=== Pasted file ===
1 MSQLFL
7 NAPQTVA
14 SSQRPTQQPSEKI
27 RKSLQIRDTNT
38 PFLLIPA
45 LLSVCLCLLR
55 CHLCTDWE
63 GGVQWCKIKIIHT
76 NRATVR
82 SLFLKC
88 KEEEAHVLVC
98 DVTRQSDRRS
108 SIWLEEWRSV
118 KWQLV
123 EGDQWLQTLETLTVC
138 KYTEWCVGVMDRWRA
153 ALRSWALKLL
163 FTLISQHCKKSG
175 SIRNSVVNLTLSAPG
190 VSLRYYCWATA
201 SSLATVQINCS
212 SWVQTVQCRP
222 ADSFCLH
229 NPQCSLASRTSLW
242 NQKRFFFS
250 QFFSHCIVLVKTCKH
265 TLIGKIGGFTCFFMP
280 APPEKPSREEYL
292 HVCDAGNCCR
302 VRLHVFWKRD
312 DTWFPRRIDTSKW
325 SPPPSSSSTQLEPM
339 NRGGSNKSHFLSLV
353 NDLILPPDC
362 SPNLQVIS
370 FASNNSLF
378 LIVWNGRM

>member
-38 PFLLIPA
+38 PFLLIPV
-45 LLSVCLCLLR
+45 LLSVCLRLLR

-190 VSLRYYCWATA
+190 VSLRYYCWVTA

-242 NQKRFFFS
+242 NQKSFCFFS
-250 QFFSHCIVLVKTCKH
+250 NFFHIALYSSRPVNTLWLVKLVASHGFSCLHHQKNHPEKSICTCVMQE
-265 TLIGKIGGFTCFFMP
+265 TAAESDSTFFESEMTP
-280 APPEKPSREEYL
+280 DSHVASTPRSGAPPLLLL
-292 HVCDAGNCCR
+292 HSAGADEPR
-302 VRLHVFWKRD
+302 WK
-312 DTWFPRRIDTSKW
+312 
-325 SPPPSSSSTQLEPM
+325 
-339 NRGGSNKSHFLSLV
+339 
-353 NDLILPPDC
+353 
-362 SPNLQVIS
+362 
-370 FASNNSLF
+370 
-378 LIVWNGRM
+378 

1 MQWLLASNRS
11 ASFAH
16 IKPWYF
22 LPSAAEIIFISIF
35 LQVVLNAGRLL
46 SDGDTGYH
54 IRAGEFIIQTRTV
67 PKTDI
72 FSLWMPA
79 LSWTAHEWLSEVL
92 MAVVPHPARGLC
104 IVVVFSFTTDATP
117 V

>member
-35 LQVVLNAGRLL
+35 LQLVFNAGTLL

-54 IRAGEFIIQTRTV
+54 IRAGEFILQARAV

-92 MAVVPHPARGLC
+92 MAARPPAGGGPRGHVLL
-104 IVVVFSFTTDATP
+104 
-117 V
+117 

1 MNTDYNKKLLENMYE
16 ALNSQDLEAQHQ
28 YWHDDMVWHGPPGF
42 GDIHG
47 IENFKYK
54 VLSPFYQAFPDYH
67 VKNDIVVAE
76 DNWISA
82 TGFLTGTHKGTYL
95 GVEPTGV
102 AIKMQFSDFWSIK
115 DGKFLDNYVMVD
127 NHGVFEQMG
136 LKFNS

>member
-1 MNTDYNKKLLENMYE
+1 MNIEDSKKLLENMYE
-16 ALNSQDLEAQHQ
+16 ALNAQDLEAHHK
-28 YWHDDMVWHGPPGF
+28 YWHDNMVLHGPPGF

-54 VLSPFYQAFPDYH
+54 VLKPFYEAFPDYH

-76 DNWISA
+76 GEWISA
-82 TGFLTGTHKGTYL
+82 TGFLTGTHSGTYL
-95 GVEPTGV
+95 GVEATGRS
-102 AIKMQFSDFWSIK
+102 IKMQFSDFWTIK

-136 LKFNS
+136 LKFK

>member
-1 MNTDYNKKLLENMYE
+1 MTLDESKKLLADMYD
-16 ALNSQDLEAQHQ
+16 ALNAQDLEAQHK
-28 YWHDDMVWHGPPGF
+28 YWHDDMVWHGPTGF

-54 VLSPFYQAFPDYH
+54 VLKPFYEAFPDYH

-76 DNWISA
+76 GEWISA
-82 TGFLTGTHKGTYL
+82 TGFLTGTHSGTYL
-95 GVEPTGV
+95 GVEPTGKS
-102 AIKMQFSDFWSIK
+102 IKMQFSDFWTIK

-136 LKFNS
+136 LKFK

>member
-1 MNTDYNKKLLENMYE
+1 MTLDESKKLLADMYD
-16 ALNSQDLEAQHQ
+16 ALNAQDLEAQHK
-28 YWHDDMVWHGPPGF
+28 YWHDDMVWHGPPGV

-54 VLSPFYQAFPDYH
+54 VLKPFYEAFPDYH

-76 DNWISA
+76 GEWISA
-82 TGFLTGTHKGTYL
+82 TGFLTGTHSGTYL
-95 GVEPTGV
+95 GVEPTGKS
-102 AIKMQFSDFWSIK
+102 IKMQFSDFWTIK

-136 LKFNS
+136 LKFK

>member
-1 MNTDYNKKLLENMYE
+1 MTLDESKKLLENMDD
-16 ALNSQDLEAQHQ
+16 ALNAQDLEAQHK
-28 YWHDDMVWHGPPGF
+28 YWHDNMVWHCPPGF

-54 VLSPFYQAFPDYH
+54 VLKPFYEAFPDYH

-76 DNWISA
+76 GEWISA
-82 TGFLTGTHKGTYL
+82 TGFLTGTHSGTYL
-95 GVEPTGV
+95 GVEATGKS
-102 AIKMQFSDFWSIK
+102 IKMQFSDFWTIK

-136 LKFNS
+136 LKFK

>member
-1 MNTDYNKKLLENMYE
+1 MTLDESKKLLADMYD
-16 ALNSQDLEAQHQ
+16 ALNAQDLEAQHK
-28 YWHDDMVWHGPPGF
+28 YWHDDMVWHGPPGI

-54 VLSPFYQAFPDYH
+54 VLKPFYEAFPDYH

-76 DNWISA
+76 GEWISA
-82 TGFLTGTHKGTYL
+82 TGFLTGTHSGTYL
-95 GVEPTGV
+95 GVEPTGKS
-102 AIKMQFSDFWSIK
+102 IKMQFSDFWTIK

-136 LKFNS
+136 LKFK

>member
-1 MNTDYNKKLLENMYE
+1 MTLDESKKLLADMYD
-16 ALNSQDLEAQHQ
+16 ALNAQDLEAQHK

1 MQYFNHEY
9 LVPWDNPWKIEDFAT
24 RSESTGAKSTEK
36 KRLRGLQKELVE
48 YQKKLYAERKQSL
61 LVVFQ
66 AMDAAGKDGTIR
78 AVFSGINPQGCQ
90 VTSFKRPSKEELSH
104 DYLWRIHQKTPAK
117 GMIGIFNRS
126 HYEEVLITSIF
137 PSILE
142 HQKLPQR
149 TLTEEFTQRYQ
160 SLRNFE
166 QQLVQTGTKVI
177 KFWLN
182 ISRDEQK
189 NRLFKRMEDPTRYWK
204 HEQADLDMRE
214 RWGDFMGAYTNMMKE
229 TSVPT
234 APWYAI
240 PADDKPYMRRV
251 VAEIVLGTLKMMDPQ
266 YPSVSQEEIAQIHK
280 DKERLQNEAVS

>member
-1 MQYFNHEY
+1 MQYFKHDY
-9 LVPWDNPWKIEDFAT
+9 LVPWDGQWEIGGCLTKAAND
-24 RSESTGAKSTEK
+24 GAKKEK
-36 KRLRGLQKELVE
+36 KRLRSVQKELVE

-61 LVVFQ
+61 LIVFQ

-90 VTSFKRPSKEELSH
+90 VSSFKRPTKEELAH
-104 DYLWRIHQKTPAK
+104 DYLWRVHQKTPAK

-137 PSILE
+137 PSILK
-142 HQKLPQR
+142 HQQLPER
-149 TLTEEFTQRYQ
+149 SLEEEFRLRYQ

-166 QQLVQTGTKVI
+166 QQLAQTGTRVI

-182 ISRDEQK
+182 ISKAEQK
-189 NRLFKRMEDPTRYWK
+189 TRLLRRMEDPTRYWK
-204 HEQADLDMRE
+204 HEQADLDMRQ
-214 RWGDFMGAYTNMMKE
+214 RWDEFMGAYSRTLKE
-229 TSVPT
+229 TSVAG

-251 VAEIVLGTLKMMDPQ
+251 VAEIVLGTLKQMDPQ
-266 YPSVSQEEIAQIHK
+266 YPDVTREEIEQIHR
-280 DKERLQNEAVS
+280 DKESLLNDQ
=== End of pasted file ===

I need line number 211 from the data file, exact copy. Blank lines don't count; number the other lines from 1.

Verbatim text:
24 RSESTGAKSTEK